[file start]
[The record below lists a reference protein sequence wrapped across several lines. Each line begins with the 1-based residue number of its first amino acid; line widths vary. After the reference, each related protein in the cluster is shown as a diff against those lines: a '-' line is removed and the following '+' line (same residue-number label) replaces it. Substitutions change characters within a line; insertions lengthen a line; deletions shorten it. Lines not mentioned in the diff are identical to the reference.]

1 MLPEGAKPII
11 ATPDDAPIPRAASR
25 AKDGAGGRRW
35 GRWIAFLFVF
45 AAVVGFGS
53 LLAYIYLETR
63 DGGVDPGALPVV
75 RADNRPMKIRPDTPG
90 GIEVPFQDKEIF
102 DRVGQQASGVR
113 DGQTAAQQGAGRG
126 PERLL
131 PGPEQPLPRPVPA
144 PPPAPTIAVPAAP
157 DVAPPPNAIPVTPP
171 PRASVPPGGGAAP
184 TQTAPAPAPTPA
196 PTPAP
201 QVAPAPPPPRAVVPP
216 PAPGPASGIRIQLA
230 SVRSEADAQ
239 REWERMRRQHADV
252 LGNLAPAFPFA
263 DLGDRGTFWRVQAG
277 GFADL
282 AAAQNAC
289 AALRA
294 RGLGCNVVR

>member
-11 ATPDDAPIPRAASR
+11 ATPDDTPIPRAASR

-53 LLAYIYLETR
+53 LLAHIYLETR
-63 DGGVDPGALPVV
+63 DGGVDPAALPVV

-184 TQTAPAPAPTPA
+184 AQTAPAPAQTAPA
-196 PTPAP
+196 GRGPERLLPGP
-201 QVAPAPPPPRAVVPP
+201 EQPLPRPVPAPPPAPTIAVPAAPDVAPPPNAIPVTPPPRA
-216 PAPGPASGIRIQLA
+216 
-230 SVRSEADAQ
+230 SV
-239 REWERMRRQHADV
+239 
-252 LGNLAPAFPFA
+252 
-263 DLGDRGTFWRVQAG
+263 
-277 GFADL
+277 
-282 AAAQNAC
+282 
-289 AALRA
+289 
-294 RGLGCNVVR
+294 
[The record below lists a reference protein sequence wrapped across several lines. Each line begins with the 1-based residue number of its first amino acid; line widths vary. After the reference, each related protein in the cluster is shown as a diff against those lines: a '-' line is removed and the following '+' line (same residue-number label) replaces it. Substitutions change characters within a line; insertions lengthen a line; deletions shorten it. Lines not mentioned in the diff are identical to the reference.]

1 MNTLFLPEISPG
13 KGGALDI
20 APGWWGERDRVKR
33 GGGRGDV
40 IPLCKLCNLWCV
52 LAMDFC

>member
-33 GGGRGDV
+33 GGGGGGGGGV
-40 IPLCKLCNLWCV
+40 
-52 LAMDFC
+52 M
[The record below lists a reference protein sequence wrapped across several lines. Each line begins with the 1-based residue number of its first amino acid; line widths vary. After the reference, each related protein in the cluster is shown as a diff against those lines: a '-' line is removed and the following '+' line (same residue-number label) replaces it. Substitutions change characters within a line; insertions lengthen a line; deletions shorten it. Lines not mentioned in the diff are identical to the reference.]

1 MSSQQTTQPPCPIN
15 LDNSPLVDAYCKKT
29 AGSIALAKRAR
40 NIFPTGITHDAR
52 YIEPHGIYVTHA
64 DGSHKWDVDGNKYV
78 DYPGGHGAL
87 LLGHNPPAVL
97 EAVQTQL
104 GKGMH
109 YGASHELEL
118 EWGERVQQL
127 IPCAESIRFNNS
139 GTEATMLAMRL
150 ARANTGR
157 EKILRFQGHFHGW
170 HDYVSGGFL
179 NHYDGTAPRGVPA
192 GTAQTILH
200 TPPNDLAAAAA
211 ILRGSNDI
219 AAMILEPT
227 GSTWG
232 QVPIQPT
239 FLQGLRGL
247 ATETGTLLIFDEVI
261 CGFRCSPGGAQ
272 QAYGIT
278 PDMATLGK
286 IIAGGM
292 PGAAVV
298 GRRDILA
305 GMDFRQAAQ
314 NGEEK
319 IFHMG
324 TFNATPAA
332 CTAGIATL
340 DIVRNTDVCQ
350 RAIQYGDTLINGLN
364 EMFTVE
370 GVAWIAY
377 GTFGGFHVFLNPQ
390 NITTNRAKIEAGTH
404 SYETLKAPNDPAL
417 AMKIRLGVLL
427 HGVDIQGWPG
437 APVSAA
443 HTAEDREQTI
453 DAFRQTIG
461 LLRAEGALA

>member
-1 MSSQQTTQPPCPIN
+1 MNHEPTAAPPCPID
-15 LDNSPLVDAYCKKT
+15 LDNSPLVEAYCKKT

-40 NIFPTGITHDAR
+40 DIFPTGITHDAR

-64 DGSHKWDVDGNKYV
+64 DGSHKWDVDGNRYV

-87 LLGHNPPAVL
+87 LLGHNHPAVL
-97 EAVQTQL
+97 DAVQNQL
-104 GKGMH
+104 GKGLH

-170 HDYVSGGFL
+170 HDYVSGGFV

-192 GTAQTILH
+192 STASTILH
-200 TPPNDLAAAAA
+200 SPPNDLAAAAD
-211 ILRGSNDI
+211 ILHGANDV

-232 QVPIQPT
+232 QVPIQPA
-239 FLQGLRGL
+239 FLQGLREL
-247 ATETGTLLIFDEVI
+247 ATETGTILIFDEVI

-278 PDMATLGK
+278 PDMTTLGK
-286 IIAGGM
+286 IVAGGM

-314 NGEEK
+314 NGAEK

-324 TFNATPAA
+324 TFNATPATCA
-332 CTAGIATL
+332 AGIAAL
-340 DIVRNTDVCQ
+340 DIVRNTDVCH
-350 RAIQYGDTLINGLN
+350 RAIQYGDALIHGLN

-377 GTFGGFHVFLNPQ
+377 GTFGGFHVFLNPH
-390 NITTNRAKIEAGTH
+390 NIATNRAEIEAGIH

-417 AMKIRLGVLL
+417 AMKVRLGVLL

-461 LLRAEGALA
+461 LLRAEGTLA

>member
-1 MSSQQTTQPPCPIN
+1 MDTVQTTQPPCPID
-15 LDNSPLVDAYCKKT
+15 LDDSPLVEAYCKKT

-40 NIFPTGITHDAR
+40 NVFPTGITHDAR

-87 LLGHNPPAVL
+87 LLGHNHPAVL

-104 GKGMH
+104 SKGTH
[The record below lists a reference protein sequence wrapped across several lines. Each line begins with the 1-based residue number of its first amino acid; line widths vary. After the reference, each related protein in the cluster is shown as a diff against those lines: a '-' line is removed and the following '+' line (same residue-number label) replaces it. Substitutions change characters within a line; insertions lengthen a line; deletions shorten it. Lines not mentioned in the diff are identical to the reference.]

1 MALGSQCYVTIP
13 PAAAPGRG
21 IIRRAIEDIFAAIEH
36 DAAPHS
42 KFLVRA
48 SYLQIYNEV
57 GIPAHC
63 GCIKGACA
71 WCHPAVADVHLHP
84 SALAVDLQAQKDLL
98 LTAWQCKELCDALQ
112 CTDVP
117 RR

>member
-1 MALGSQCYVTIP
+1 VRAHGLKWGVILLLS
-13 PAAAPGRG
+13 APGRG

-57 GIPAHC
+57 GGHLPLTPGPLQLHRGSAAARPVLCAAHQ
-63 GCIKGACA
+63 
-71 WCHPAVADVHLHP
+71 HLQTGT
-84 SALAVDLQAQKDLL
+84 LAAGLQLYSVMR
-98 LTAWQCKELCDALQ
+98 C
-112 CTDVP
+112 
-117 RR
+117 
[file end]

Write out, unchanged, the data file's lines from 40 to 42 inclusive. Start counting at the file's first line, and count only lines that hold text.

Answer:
+196 GRGPERLLPGP
-201 QVAPAPPPPRAVVPP
+201 EQPLPRPVPAPPPAPTIAVPAAPDVAPPPNAIPVTPPPRA